The best – or at least the most famous – stories in video games are rarely the best video game stories. Yes, you can argue that the morally grimy ending of The Last of Us is up there with darker blockbuster movies, that the BioShock series’ philoso-scientific musings are at least at the Christopher Nolan level. But none of these games utilise the storytelling tools specific to the medium. Their narratives are simply well-presented, well-written slices of steady exposition interposed between segments of competent, if often generic, mechanics.
The best video game stories, on the other hand, take advantage of those gamey idiosyncrasies you won’t find in other media – mechanics, player agency, non-linearity – to play as big a part in the narrative as the writing. Plenty has been said about how walking simulators and the Souls series achieve this, but much less documented is the peculiar delights of storytelling in strategy games. And there’s one strategy series in particular that stands out.
Amplitude Studios’ Endless saga! If you ask me, Endless Legend and Endless Space 1 and 2 (as well as oddball tower defence title, Dungeons of the Endless) represent an interconnected masterclass in video game storytelling, working within the strict rulesets of 4X strategy to intertwine narrative and mechanics until they both hum with potential.
Stripped back, these games broadly follow the same rules as genre champion, Civilization. You build an empire, you expand it, and then you race towards one of several preset victory conditions – scientific, military, economic, whatever. Endless Space is set in a hard sci-fi universe of spaceships, planetary colonisation and black holes, while Endless Legend takes place on the fantasy world of Auriga, replete with dragon-people and magic, yet with a techy slant and strange races that set it apart from typical high fantasy. But where Civilization leaves players to form their own internal narratives within its mad mashup of iconic leaders, nations and Wonders, the Endless series contains a vast mythos that you uncover bit by bit each time you start a new game, manifesting itself in wonderfully written quests, factions and artefacts, some of which create narrative threads across the entire series.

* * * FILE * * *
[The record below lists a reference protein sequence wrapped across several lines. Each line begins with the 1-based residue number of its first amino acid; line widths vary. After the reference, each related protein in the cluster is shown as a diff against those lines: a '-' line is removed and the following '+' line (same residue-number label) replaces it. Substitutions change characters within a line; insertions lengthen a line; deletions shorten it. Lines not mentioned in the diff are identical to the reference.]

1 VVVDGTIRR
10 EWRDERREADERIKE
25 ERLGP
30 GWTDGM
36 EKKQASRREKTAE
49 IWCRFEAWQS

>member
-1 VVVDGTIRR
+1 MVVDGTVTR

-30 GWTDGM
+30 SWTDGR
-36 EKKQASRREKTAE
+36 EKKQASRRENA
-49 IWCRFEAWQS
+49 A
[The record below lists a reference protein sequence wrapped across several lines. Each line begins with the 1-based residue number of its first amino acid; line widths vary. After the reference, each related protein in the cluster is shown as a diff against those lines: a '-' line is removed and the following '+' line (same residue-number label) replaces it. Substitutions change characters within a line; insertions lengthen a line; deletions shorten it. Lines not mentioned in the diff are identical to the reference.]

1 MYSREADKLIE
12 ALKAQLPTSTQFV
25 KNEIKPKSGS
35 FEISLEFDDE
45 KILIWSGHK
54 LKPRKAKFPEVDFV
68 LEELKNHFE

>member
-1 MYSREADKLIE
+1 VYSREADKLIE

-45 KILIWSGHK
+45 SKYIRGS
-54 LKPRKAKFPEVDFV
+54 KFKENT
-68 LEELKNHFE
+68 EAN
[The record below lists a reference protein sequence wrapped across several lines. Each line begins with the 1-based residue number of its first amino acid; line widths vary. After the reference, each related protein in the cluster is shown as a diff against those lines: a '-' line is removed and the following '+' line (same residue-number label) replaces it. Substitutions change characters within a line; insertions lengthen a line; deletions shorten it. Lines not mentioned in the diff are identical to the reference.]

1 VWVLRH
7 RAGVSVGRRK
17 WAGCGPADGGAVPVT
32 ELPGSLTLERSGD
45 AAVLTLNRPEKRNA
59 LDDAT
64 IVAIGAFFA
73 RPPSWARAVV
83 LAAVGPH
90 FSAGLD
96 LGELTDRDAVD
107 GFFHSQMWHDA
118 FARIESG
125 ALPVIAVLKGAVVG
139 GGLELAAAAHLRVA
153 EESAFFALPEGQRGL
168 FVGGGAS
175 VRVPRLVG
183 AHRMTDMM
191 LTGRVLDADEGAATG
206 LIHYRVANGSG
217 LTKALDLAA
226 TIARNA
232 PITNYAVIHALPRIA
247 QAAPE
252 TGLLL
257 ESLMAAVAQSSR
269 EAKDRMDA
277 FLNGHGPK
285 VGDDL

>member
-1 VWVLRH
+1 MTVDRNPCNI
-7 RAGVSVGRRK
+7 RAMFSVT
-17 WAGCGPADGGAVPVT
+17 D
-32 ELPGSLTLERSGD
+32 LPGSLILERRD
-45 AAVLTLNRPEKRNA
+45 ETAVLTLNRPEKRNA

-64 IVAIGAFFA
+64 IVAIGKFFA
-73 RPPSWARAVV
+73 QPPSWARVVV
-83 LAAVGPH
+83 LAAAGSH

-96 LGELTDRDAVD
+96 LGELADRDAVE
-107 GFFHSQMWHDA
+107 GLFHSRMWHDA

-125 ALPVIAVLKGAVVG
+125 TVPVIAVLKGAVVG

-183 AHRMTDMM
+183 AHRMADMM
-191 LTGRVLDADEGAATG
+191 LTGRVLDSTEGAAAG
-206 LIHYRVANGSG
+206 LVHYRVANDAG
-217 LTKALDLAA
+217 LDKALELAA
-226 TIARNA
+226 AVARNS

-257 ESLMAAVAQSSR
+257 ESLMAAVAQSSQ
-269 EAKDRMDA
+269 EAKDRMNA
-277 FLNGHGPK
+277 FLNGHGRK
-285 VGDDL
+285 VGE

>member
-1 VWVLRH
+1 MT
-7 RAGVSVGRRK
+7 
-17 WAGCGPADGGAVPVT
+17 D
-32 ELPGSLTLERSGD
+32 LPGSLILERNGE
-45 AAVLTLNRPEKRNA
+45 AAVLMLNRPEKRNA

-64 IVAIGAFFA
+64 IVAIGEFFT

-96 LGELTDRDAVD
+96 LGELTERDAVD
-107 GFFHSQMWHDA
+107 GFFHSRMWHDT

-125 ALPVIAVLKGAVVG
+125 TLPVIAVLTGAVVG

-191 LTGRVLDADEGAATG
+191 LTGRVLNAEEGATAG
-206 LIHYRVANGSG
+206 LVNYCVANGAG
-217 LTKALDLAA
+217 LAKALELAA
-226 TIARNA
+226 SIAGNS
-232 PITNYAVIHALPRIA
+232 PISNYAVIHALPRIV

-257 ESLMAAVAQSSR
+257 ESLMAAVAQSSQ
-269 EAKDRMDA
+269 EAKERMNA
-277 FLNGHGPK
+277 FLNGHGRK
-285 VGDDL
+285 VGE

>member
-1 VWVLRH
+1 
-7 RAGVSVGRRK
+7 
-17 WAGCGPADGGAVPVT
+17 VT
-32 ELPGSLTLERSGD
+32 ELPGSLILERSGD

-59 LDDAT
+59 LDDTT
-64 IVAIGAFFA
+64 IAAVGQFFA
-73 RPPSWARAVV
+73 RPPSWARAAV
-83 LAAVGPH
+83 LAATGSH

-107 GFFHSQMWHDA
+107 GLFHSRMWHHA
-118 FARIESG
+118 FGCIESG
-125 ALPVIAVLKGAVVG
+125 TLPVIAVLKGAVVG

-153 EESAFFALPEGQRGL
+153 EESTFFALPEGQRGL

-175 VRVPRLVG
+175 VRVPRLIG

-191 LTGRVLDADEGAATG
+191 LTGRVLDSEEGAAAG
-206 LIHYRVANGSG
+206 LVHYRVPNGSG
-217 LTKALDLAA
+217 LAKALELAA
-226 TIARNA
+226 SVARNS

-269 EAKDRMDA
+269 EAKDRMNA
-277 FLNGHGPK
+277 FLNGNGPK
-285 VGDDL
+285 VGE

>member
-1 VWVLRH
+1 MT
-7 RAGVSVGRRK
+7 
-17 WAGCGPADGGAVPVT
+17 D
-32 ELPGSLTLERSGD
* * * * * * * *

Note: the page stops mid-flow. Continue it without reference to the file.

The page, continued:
Each time you begin a new instance of Endless, it’s not only a fresh start in a procedurally generated world or galaxy, but a plunge deeper into its lore. It’s like turning to a random page in an encyclopaedia that charts a forgotten land. In Endless Space 2, for instance, you may happen upon the Pilgrim faction; mystical-scientific space nomads obsessed with discovering the origin of the Endless – the mysterious, extinct interstellar species that once colonised the galaxy, leaving behind remnants of their technologies and creations.